Yet elsewhere, a look into the glass is mitigated by a binary suggestion of darkness. Storr’s sweet description of Leeds’ Edwardian picture house, the Hyde Park, with Hamilton’s complementary photograph adjacent, opens onto a consideration of the film on the screen, Capernaum, whose theme is a story of street children and refugees in Beirut. The plush comforts of the ‘Pullman chairs’ and velvet seats set up a deliberate antithesis to the harrowing events on the screen, making an affecting irony of the final quatrain of ‘Cinematic’:

‘Afterwards, we leave without talking.

I think of how we nestled down
into the safe cushioned seats,
while everyday life in Lebanon
walked naked across the screen’.

The intrusion of reality is unsettling here, just as it was for the juvenile Tony Harrison watching the searing monochrome images of Belsen darkening the screen of another Leeds cinema in 1945. Storr seeks liberation for the lost and the forgotten in another poem of visitation: the flat horizons of a post-industrial Hull – viewed through a trellis of rusting stanchions in Hamilton’s persuasive accompanying image – prompt the narrator to reflections on immigration and refugees. Invoking the memory of a philanthropic son of the city, Storr’s wish for a more tolerant, open-armed future is lost, in the end, to the kind of contemplative abandonment that those looking eastwards, like Larkin, see beyond the final isthmus:

‘We watch the Humber swell and rise,
the winter sun retreat behind
The Deep’s prow. Whale song echoes
through the streets on wind-drift waves
from Spurn Point. It’s time to go.

All images by Bob Hamilton
All images by Bob Hamilton
But most in this fine, eloquent volume we hear a love-song made in synthesis, a desire to harmonise the sounds of opposition, to meld human endeavour with landscape, and form with intention. If the gannets of ‘Flamborough Head’ melt seamlessly into the cliffs at Bempton, turning the gorgeous neologism of ‘flutterfast wings’ into the suggestion of teeming organic momentum when viewed at a distance, then Storr’s narrator is transfigured into a symbol of patrician learning in ‘Leeds Library’, an unread book whose consummate desire is to be ‘retrieved, removed and browsed, chosen’. The telescoped corridor of books in Bob Hamilton’s labyrinthine image gives full vent to the distance between knowledge and its apprehension, in spite of our best intentions.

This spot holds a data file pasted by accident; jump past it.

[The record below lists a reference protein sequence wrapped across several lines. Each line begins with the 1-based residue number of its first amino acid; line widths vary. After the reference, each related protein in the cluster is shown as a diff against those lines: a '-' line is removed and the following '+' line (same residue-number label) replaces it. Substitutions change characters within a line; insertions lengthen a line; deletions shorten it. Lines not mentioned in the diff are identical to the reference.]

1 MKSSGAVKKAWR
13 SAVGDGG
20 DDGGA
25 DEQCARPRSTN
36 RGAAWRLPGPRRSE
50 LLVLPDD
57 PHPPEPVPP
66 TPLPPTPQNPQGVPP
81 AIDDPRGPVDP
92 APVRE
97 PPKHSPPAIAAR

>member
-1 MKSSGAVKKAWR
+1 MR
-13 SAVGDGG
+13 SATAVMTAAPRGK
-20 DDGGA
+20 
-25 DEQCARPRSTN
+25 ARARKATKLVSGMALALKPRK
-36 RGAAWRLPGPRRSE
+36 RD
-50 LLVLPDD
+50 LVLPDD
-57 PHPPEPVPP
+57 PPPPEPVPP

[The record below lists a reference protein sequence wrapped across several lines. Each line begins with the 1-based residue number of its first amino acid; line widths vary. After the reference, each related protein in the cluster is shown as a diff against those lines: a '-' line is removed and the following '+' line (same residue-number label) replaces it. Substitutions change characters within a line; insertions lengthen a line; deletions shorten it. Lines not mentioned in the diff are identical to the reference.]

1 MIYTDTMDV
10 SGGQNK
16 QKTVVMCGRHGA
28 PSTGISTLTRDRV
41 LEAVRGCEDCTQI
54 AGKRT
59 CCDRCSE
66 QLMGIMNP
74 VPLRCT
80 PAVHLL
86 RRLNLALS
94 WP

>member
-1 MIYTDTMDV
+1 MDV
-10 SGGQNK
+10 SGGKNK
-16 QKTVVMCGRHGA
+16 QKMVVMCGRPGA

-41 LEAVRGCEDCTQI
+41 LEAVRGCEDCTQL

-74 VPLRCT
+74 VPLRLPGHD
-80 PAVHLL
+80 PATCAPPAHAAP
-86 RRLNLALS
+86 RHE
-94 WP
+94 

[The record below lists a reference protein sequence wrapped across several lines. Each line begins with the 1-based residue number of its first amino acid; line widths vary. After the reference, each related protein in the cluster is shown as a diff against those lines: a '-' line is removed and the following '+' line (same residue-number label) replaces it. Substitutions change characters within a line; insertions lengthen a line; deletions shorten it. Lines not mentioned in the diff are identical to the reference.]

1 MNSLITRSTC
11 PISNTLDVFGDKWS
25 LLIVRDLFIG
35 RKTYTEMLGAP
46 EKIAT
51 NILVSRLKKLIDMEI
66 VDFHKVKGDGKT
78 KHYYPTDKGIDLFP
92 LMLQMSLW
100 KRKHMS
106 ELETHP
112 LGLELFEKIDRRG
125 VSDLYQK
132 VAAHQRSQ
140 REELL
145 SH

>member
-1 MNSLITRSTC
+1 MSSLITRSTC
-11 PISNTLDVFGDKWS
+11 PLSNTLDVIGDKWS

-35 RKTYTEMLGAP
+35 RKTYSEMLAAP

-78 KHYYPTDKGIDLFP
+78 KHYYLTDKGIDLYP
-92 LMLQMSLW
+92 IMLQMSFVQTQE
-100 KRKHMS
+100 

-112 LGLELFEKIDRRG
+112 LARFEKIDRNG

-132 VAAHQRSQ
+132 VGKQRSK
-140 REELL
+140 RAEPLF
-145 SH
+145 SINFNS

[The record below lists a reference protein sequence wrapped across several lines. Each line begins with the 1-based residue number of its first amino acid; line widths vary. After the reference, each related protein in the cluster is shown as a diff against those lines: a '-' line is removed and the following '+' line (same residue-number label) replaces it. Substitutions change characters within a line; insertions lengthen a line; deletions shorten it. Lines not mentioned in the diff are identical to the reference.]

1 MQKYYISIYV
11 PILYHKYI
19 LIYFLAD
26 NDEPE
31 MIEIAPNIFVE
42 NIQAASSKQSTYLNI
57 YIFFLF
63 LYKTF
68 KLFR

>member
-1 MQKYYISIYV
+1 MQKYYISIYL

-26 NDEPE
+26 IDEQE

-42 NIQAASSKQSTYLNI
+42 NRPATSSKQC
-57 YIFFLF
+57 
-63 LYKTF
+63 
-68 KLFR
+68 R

Any barrier between purveyor and purveyed is invisible in the distilled ‘Busker’, whose metronomic rhythms mimic the steady and concentrated attention of the violinist to her task. Subsumed into the emotional uplift of her performance, the busker becomes one with her instrument:

‘The shoppers heard a thread of sound
grow and widen into chords.
They turn and catch a snapshot glance
of beautiful: her poise and skill,
the flow of music out of wood’.

And in one of the finest of Storr’s poems, whose bucolic accompanying photograph of High Royds Hospital as seen over treetops gives the lie to the manias and psychoses of its former occupants, we forget that madness, poverty and destitution once obliged unfortunate sufferers down the same straitened road. ‘West Riding Pauper Lunatic Asylum’ is a clever, profoundly affecting first-hand account of the disorientation occasioned by institutionalization in hospitals like High Royds and Storthes Hall – where my mother worked for nearly forty years – and of the self-contained terrain in which whole lifetimes were often spent. A picaresque and paranoid parody of a small town, the hospital, its recesses and dark corners, is a place of anxiety where the days melt into years and a sense of home is circumscribed by duration, and the palpable absence of an external world:

‘I think that this is home.

A garden for nesting birds,
the greenest grass,
the smiling face of a clock’.


Offcumdens is published by Fair Acre Press.